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Evaluating the Mechanics of Big Ten Quarterbacks - Kevin Newsome


Kevin Newsome, the former Michigan recruit turned probable Penn State starting quarterback, is one of the best athletes in the Big Ten period. And judging from the way PSU found ways to showcase the various tools of Michael Robinson and Daryll Clark, I've got to assume Paterno and co. will tweak the Spread HD in a way that allows Newsome to succeed.

Big Ten Report Card:

1. Kirk Cousins (A-)

2. Scott Tolzien (B+)

3. Tate Forcier (C-)

4. Ricky Stanzi (B+)

Dan Persa (B+/A-)

Adam Weber (B-)

7. Terrelle Pryor (B-)

8. Ben Chappell (B-)

Snap (B-):

  • Security/Ball Placement (D): Fumbled a few times last year, fumbled a few times in the Spring Game. Definitely a weakness.
  • Retreat Speed (A-): Retreats quite well from under center, taking measured steps yet getting distance from his line relatively quickly. It helps that he's so damn nimble.
  • Footwork (B-): In high school, he looked like an athlete playing quarterback, which he was. Has grown more confident in setting his feet to throw, but cannot reset his stance after his initial receiver isn't open. Once he loses that first read, he gets happy feet (aka he scrambles).
  • The Fake (B): If his high school fakes were so good, and they were, than his college level fakes could only improve. Play fakes quite well, but I didn't see any ball fakes to judge.
  • Adaptation (B): A dynamic scrambler in high school and generally has all the tools to be a dynamic scrambler in 2010. BSD readers and editors don't want him throwing all the time, instead they want 15 throws a game and an offense tailored to his athleticism. Because of his high delivery, he can get throws off when being hit. Newsome is also exceptionally fast laterally and keeps his head up when scrambling. One negative - he doesn't hold the ball in good throwing position when flushed out of the pocket.

Release (D+):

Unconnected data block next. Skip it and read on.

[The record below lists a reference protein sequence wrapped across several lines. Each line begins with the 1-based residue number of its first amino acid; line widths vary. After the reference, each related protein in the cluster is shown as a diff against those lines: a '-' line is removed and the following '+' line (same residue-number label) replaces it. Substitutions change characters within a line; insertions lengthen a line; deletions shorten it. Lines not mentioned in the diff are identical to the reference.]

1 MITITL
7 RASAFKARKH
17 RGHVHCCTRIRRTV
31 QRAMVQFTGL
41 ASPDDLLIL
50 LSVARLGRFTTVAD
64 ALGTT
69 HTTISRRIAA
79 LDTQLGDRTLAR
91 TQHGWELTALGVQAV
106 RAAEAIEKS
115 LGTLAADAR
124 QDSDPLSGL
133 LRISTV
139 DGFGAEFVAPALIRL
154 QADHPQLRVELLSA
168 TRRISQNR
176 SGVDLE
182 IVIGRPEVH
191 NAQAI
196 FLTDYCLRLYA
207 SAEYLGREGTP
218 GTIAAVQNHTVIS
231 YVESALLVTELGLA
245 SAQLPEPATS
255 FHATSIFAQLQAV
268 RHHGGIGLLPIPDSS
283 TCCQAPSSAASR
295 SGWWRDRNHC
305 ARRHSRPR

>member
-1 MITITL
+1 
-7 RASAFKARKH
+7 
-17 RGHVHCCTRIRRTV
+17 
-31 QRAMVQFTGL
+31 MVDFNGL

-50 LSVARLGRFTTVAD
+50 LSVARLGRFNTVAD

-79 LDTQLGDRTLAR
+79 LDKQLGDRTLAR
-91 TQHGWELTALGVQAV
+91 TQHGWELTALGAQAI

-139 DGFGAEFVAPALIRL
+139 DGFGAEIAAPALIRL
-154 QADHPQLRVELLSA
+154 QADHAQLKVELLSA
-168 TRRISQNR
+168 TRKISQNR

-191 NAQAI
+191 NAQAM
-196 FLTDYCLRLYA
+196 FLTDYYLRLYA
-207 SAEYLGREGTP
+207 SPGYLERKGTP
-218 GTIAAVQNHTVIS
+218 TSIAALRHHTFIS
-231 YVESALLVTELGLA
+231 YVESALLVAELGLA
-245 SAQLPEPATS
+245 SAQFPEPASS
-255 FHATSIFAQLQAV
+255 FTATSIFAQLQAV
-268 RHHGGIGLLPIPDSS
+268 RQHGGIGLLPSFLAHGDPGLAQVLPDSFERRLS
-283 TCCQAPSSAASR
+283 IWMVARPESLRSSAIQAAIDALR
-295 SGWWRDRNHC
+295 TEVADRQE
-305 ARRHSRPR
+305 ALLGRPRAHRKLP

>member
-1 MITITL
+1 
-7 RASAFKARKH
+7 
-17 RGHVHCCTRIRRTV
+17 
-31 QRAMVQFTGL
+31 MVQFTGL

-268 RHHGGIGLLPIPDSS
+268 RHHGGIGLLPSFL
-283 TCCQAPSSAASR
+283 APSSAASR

• Survey (C-): Two Spring Game picks mean little, but locking onto receivers is a problem. Young QB's always struggle with this though; it takes a lot of confidence to see a couple covered receivers and check down or wait for a route to open up.
  • Stance (C): Has a wide stance (...yup), instead of a nicely balanced one. This somewhat explains the lack of zip he gets on throws.
  • Step (B-): Didn't take a step in high school, instead relying on a quick, high release and letting his wide receivers make plays. Has improved, but still doesn't drive into his throws.
  • Wrist/Throw (D-): Newsome has a nice high release point. That's the extent of positives for his delivery. Unfortunately, their is a laundry list of negatives. Despite claims that his piano playing helps him grip the ball well, Kevin does not grip the ball hard enough with both hands. Despite his improved retreat into the pocket, Kevin reverts a bit back to high school form and drops the ball low, making his delivery take too long. Because of these issues, Newsome makes a lot of high throws that lack zip. You know those jump balls thrown typically around the goal line in the NFL to tall receivers? That's what a lot of his normal throws look like.

How the Offense Affects Mechanics (Incomplete):

  • I have confidence that if Newsome starts, PSU will find ways to use him effectively...unlike say Jim Tressel, who let Pryor wilt in a confusing Shotgun Spread for way too long before simplifying his gameplan ("Oh damn, you're telling me that's not Troy Smith back there? Whoops..."). Newsome can run like TP, but it remains to be seen whether he can make the 8 yard throws that keep secondaries honest and make the (I presume) run-focused Spread HD that much more effective.

Overall: C-

[Editors Note: I watched Kevin play the piano here. I watched him play football here...and here in the Spring Game.]